Surfing in Portugal: Go with the flow
Portugal by... Condé Nast Traveler
Like a chart full of pins, each point marking a dream spot. This is the map of Portugal for a surfer, finding in its 800 kilometres of coastline (plus the islands) a veritable amusement park full of loops, dizzying roller coasters and carousels that make the stomach churn. From north to south. We have selected the best spots, so you can choose which you prefer or simply let yourself go with the flow.
This is in the nose of Portugal, a short hop from Sintra and Lisbon. It’s a parish in the municipality of Mafra. As well as being a very charming fishing village, one of those whose churches surround a cluster of rambling lanes and whitewashed houses, Ericeira has been declared a world surfing reserve with three major surf spots: Praia do Coxos, a small secluded creek where only the bravest dare to venture, going at dawn to get the biggest waves (which can be up to 5 metres); Ribeira d'Ilhas, an ambidextrous beach (with great waves coming from both left and right) sheltered by cliffs, which hosts the World Surfing Championships; and the Reef, a rocky enclave with great waves all year round.
To explore the area, we recommend that you stay at the Ericeira Sound resort (www.ericeiraecosound.com). It’s an ecological complex of bungalows where you can cook with vegetables from its own kitchen garden and spend your holiday with virtually no impact on the planet. For a more informal meal, while drying off after surfing, you can’t beat the beach bars at Ribeira d'Ilhas.
A massive mediaeval wall, rebuilt in the 17th century and housing a prison in the 20th century, is the most important monument in the fishing village of Peniche. Within a radius of a few kilometres, you can choose from a selection of more than a dozen spots where you can practice your surfing, regardless of your skills on the board. Consolação, for example, has very strong waves caused by its rocky bottom, and is perfect for intermediate level surfers. Whereas getting into the water at the Super Tubos spot requires a lot more than mere technique. Its name was hard won thanks to its famous left-handed waves that produce the perfect surf. It’s probably the best in Portugal, which is why a round in the world surfing championship (WCT) is held here.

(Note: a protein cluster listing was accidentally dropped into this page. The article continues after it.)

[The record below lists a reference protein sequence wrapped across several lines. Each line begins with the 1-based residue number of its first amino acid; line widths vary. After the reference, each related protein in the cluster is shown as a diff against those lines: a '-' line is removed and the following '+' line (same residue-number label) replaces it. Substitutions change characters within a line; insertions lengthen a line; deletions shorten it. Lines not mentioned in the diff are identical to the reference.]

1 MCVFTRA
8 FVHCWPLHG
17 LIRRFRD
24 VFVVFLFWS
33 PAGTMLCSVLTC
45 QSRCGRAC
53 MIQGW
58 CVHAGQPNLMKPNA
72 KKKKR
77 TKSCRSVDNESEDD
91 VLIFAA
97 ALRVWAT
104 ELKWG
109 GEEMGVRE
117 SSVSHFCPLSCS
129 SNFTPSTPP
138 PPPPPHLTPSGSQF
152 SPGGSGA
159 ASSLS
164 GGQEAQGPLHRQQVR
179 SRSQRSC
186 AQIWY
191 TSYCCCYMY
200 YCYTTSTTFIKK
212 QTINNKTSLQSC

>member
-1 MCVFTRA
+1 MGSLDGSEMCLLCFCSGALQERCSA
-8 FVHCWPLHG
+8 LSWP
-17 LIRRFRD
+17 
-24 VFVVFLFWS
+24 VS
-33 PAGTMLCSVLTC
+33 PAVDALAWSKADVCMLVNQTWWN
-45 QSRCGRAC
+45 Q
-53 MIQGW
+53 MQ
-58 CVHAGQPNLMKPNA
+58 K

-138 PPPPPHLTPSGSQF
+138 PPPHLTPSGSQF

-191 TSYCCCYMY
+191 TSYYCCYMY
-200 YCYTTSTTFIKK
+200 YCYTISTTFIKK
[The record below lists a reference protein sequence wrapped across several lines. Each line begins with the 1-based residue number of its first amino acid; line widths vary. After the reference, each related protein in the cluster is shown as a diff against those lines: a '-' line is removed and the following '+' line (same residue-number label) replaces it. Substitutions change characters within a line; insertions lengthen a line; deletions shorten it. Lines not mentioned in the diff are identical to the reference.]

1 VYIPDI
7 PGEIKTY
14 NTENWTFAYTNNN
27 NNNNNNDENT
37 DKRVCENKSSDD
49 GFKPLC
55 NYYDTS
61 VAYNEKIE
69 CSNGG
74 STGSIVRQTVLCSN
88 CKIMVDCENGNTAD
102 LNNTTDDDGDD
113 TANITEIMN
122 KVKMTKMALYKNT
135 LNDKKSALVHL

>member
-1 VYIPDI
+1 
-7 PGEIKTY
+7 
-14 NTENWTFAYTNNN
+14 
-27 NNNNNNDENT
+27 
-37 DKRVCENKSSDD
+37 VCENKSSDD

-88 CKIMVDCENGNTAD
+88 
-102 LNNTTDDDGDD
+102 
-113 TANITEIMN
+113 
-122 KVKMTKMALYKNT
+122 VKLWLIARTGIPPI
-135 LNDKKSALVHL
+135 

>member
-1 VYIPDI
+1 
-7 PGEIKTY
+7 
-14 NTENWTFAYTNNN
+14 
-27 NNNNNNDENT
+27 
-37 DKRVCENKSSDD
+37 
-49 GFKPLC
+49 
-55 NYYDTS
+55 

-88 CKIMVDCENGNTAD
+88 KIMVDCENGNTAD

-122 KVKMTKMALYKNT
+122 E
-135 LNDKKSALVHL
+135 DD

Between the waves and the surfing, and to gather your strength, go to the harbour to watch the boats unload the fish (Peniche is Portugal’s second largest fishing port), and taste the sardines, tuna or lobster in the Nau dos Corvos restaurant, with its fantastic location overlooking the sea. In Peniche, too, you can’t miss the nightly parties or concerts in the beach bars. Take a tour to the small Berlengas archipelago, especially if you're a fan of diving. A boat ride takes you to the Furado Grande, an ocean tunnel that ends in a wonderful cove (Cova do Sonho) surrounded by walls of red granite, which has a grotto (the Gruta Azul). You won’t believe the colour of the water here.
It was here, at Praia do Norte and nowhere else in the world, that a few months ago the Hawaiian surfer Garrett Macnamara surfed the highest wave ever ridden: 30 metres. It was an especially giant wave (he himself defined it as "overwhelming"), but this was no exception. Throughout the year (especially in winter), there are perfect conditions for big riders, which has turned this spot into their personal mecca. The waves commonly reach 10 metres, but if you don’t have the nerve for such high waves, you can always sunbathe at Praia do Salgado, several kilometres of sand dunes and cliffs, where nudism is practised.
4. Vicentina Coast (Algarve)
Besides being one of the best preserved coastlines in Europe, this is also the area most surfed in Portugal, with over 20 top spots and sparsely-populated wild beaches, with a generous dose of nightlife and a relaxed and informal ambience. There are options for everyone: choose the spectacular Arrifana, reached by descending some quite steep steps, or Carrapateira, if you want to improve your technique. For beginners, it is best to opt for one of the schools at the peaceful Praia do Amado to take your "first steps".
When it comes to the after-surf, there is no doubt that the liveliest city in the area is Sagres, with some popular bars like Pau de Pita, with live music, and the surf bar Warung, where you can have a beer with those who spend their days in a wetsuit. Don’t miss Hotel Memmo Baleeira’s yoga and surf promotions.
5. Madeira and the Azores
Surfing in Portugal doesn’t just happen on the peninsular coast. On Madeira, the powerful, giant waves at Jardim do Mar are well known, but suitable only for pros. The waves in the Azores, particularly the islands of São Jorge and São Miguel, are wide left-handers that break on a round-edged seabed, which makes them particularly powerful, and are perhaps Portuguese surfers’ best kept secret.